Despite the many challenges web analysts face, the truth is that the science of web measurement is still leaps and bounds better than traditional audience measurement. There’s no longer any excuse to ignore voice of customer through behavior and feedback, and there’s no reason not to find actionable insights in the myriad of tools available today. “Don’t suck,” as Avinash Kaushik would say.


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  • http://twitter.com/chantaljura Chantal Jura

    I was recently at the RTDNA@NAB conference and went to a “Making Money out of Metrics” seminar that was a little over my head but still interesting. The moderator, Edward Esposito, Chairman of RTDNF, made a good point by saying in our multi-platform digital world, we should focus on unifying the way we measure metrics. Do you think this can be done? Also, I agree that we should ask the question, or more like the Right Questions, WHY is the data important.

  • http://www.ppc-advice.com/ Garry Przyklenk

    For media companies, it's extremely important to standardize metrics as a currency, but I feel the focus on metrics themselves in a vacuum of other data such as competitive intelligence and customer feedback is somewhat misleading. You're absolutely right, without the “WHY” the data lacks context, you can't tell whether it's good or bad.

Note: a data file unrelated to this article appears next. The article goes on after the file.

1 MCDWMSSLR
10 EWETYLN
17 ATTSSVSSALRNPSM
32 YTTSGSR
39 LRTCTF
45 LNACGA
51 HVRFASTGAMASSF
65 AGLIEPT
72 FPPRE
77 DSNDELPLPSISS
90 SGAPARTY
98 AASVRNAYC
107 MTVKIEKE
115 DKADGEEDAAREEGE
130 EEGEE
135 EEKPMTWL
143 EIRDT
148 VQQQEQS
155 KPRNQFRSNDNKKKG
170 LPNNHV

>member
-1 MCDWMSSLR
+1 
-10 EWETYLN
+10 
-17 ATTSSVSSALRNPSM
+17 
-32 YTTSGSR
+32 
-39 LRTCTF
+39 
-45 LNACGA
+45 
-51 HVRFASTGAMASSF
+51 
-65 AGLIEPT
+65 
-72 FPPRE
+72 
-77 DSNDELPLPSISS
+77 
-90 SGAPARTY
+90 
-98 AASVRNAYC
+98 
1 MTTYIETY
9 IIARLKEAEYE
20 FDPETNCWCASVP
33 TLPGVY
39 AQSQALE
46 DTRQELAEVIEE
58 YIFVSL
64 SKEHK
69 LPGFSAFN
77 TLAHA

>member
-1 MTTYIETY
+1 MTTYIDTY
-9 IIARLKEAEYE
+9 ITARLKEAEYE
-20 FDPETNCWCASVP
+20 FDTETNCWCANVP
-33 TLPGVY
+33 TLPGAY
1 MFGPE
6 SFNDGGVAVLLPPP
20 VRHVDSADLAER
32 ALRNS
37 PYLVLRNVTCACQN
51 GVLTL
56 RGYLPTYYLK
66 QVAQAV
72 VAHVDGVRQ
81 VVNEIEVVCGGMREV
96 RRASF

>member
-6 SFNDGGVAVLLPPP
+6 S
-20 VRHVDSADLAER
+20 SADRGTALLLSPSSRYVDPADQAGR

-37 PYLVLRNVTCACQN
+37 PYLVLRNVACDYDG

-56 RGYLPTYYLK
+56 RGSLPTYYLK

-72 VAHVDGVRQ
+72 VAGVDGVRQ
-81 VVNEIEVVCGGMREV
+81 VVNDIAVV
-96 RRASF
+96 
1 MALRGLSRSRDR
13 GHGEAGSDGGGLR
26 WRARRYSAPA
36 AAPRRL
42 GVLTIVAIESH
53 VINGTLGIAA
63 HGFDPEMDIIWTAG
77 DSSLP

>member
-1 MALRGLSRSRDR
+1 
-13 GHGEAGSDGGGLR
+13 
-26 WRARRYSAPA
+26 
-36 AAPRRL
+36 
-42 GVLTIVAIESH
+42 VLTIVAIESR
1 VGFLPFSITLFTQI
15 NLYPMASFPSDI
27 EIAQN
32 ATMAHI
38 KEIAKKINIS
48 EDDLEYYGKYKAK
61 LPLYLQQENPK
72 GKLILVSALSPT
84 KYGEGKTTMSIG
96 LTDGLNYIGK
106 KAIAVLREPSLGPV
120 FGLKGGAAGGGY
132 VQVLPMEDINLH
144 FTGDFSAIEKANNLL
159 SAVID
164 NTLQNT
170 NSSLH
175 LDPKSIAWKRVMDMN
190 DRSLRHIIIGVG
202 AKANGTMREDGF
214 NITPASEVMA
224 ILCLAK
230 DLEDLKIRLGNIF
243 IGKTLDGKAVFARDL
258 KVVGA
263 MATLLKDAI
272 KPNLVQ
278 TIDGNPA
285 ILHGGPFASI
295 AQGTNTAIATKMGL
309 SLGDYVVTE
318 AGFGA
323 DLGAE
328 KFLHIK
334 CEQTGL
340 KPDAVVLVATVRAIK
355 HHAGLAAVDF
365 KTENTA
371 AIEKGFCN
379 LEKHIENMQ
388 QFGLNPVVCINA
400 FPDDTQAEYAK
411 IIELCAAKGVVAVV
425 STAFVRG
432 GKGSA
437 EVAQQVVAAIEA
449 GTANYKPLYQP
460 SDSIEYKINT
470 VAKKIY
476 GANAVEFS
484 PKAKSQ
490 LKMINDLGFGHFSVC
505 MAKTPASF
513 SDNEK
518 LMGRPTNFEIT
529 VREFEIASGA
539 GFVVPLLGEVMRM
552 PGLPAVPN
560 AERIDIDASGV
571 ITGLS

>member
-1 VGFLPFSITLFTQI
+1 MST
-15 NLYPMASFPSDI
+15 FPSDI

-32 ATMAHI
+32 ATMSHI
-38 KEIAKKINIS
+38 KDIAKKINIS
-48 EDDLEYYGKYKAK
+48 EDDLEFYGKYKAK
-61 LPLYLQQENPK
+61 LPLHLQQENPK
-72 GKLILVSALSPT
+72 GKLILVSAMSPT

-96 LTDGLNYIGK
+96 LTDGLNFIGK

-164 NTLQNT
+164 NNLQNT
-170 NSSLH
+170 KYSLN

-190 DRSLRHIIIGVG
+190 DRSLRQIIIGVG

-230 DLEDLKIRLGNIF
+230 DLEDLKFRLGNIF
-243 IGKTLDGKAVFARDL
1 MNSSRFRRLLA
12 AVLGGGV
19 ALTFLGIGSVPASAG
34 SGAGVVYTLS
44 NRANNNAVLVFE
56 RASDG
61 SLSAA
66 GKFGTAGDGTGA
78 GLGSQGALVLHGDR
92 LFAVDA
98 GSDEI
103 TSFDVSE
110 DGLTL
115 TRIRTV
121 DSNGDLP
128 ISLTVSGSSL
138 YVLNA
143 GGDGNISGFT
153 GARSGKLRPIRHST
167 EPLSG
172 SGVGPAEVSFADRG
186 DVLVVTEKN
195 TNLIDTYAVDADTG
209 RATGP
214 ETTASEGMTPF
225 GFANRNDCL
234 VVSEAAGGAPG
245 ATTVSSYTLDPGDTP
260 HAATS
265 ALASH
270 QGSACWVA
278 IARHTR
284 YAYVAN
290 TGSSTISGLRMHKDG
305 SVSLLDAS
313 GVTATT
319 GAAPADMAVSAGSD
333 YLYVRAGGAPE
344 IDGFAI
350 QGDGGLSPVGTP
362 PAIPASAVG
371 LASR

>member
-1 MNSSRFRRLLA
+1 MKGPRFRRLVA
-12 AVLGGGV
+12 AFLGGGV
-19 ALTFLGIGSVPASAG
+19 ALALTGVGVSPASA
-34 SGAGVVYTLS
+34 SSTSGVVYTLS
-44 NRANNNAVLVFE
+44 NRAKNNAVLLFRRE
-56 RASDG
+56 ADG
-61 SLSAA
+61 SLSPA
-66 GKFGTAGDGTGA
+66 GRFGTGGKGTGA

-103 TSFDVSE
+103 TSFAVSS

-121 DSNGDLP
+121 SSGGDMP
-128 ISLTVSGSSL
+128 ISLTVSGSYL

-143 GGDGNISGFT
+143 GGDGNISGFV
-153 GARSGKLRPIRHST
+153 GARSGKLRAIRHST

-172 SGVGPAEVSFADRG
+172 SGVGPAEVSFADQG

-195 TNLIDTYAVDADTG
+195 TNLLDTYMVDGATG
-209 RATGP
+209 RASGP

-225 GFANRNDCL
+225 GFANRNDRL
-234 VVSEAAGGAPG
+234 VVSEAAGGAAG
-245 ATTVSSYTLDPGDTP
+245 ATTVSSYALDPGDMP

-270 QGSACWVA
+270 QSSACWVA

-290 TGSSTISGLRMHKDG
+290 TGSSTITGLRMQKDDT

• http://twitter.com/chantaljura Chantal Jura

    I was recently at the RTDNA@NAB conference and went to a “Making Money out of Metrics” seminar that was a little over my head but still interesting. The moderator, Edward Esposito, Chairman of RTDNF, made a good point by saying in our multi-platform digital world, we should focus on unifying the way we measure metrics. Do you think this can be done? Also, I agree that we should ask the question, or more like the Right Questions, WHY is the data important.

  • http://www.ppc-advice.com/ Garry Przyklenk

    For media companies, it's extremely important to standardize metrics as a currency, but I feel the focus on metrics themselves in a vacuum of other data such as competitive intelligence and customer feedback is somewhat misleading. You're absolutely right, without the “WHY” the data lacks context, you can't tell whether it's good or bad.